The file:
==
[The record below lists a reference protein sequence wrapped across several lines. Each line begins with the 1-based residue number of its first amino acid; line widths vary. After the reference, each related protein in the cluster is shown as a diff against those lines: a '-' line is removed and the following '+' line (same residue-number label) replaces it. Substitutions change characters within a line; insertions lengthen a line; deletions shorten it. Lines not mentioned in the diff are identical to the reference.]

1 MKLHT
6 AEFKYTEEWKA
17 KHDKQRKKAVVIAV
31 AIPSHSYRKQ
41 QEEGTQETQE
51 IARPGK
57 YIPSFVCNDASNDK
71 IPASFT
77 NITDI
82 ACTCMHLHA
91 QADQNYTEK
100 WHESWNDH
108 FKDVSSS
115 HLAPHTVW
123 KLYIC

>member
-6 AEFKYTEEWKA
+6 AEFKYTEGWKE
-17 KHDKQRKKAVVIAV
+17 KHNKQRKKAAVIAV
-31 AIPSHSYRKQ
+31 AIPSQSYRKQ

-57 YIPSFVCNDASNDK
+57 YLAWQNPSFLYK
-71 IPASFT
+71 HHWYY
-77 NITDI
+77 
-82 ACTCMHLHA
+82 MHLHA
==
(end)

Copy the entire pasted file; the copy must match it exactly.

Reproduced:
[The record below lists a reference protein sequence wrapped across several lines. Each line begins with the 1-based residue number of its first amino acid; line widths vary. After the reference, each related protein in the cluster is shown as a diff against those lines: a '-' line is removed and the following '+' line (same residue-number label) replaces it. Substitutions change characters within a line; insertions lengthen a line; deletions shorten it. Lines not mentioned in the diff are identical to the reference.]

1 MKLHT
6 AEFKYTEEWKA
17 KHDKQRKKAVVIAV
31 AIPSHSYRKQ
41 QEEGTQETQE
51 IARPGK
57 YIPSFVCNDASNDK
71 IPASFT
77 NITDI
82 ACTCMHLHA
91 QADQNYTEK
100 WHESWNDH
108 FKDVSSS
115 HLAPHTVW
123 KLYIC

>member
-6 AEFKYTEEWKA
+6 AEFKYTEGWKE
-17 KHDKQRKKAVVIAV
+17 KHNKQRKKAAVIAV
-31 AIPSHSYRKQ
+31 AIPSQSYRKQ

-57 YIPSFVCNDASNDK
+57 YLAWQNPSFLYK
-71 IPASFT
+71 HHWYY
-77 NITDI
+77 
-82 ACTCMHLHA
+82 MHLHA